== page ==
Law enforcement promoting the importance of 'Move Over Law'

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SARASOTA, Fla. -- An opportunity to recognize first responders Thursday, and at the same time remember three people who tragically lost their lives in an accident last month in Ocala.

Thursday's event at the Sarasota Hyatt was called “Staying Alive on 75”. It was designed to motivate law enforcement agencies, as well as express the appreciation of their continuing hard work.

But it was also a day of remembrance, honoring the lives of three people -- including a Florida state trooper and a tow truck driver who died on I-75 last month.

Bonny Duggan would have never imagined speaking in front of hundreds of first responders. On Thursday she did just that, thanking them for their service, and at the same time asking them to strictly enforce Florida's Move Over Law.

“If it can help one other family to not have to go through this, people just start need to be using common sense,” said Duggan.

She lost her husband John last May along I-75 in Ocala. The tow truck driver, along with Florida Highway Patrol trooper Chelsea Rrichard, and George Phillips, were struck and killed while responding to an accident on the side of the road.

“These people have taken away my husband, my son's father, my grandchildren's grandfather. It's not right. How dare they?”

The Move Over Law requires drivers to move into the other lane, or slow down 20 miles an hour below the speed limit, when a first responder or even a tow truck driver is off to the side of the road.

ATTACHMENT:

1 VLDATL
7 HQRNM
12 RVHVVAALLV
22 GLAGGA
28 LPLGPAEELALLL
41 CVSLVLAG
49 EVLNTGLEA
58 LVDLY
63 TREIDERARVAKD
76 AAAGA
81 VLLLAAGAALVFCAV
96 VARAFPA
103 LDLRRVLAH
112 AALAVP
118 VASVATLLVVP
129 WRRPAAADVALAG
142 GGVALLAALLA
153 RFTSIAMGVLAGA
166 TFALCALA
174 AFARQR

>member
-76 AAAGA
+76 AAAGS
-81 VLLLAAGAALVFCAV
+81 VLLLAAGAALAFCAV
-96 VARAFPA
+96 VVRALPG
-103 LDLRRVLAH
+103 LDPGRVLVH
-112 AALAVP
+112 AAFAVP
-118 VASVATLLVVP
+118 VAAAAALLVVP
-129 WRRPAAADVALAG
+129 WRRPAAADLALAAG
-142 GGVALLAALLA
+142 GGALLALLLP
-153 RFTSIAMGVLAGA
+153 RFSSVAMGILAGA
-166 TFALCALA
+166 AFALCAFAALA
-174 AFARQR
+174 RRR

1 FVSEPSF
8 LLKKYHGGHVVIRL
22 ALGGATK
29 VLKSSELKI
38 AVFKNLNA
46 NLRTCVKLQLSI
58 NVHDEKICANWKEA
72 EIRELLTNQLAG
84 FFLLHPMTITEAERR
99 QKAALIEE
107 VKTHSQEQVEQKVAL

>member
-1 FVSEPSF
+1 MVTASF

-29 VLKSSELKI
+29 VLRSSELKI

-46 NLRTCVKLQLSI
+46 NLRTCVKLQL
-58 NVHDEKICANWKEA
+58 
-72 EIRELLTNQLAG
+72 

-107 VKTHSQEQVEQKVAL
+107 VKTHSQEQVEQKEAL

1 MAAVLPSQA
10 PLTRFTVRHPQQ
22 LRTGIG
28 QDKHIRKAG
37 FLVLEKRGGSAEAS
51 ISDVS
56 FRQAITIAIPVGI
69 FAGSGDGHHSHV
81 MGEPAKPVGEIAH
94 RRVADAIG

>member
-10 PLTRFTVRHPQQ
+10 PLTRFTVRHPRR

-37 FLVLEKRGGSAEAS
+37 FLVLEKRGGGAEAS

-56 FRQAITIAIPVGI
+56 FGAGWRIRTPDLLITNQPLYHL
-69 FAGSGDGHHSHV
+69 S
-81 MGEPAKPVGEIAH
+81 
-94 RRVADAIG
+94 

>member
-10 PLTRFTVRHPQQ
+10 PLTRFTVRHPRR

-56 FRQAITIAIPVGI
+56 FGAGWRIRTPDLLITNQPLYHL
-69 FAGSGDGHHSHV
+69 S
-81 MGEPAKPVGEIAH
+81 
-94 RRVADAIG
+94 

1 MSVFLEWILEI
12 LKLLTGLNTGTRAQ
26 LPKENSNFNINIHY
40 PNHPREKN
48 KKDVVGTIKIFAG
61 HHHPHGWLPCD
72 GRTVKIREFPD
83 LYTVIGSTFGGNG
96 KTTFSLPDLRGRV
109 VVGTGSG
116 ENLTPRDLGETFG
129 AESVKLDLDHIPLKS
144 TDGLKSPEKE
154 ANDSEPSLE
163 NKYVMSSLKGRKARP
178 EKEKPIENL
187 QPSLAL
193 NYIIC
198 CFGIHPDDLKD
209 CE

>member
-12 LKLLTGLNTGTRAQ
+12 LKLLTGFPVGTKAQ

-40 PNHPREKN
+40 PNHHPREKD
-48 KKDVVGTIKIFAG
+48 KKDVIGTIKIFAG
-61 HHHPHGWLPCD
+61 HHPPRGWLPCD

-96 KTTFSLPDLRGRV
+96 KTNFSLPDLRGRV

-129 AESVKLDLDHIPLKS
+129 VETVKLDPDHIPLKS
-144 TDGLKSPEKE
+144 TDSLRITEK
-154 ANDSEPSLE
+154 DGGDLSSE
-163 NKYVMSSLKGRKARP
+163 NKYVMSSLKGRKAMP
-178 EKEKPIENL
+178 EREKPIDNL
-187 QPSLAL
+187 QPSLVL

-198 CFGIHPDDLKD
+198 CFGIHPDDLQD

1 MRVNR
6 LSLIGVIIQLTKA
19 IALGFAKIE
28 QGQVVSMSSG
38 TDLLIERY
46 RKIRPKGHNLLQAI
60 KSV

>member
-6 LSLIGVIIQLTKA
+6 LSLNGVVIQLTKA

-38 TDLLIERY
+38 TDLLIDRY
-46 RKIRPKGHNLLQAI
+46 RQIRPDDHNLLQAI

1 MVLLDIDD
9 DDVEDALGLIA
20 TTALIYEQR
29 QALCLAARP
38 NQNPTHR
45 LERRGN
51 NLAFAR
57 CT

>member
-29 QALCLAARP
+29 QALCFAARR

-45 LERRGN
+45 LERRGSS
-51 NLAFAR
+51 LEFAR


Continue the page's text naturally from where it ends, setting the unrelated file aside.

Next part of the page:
“It's important to those people that work out on these highways each and every day that you give them the room so they can operate safely,” says FHP’s David Brierton.

And by doing that, drivers will be saving lives and preventing heartache -- something Duggan wants no family to experience. “It has been difficult...indescribable. I don't know how to tell someone who hasn't been through it what I’m going through.”

Thursday through Sunday, FHP troopers and local deputies will be out in full force along I-75, trying to prevent fatalities from occurring by strictly enforcing the traffic laws --including the Move Over Law.

The Move Over Law states  that on a two lane roadway, you are required to slow to a speed that is 20 miles per hour less than the posted speed limit.  If the speed limit is 20 miles per hour or less, you must slow down to five miles per hour.

If you are driving on an interstate or roadway with multiple lanes of travel in the same direction, and you approach an emergency or law enforcement vehicle parked along the roadway, you must vacate the lane closest to that vehicle as soon as it is safe to do so. If you are unable to safely move over, you must slow down to a speed of 20 MPH below the posted speed limit.